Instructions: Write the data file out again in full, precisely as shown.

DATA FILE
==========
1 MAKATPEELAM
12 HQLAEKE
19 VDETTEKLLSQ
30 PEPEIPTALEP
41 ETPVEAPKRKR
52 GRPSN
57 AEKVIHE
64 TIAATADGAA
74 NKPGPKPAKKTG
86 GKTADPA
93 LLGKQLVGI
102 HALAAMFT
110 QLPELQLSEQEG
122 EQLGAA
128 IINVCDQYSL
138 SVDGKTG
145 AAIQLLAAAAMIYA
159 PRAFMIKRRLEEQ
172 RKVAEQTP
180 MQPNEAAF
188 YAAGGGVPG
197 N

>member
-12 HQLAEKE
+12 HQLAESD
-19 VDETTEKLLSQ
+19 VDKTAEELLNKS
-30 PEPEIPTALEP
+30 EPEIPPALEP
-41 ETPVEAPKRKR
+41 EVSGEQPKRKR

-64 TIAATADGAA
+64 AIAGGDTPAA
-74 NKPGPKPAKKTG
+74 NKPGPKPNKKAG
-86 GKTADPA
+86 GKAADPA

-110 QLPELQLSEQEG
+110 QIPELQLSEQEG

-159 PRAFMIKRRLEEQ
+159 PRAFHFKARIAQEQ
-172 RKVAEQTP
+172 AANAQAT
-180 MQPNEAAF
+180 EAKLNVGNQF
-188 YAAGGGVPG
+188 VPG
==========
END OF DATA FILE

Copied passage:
1 MAKATPEELAM
12 HQLAEKE
19 VDETTEKLLSQ
30 PEPEIPTALEP
41 ETPVEAPKRKR
52 GRPSN
57 AEKVIHE
64 TIAATADGAA
74 NKPGPKPAKKTG
86 GKTADPA
93 LLGKQLVGI
102 HALAAMFT
110 QLPELQLSEQEG
122 EQLGAA
128 IINVCDQYSL
138 SVDGKTG
145 AAIQLLAAAAMIYA
159 PRAFMIKRRLEEQ
172 RKVAEQTP
180 MQPNEAAF
188 YAAGGGVPG
197 N

>member
-12 HQLAEKE
+12 HQLAESD
-19 VDETTEKLLSQ
+19 VDKTAEELLNKS
-30 PEPEIPTALEP
+30 EPEIPPALEP
-41 ETPVEAPKRKR
+41 EVSGEQPKRKR

-64 TIAATADGAA
+64 AIAGGDTPAA
-74 NKPGPKPAKKTG
+74 NKPGPKPNKKAG
-86 GKTADPA
+86 GKAADPA

-110 QLPELQLSEQEG
+110 QIPELQLSEQEG

-159 PRAFMIKRRLEEQ
+159 PRAFHFKARIAQEQ
-172 RKVAEQTP
+172 AANAQAT
-180 MQPNEAAF
+180 EAKLNVGNQF
-188 YAAGGGVPG
+188 VPG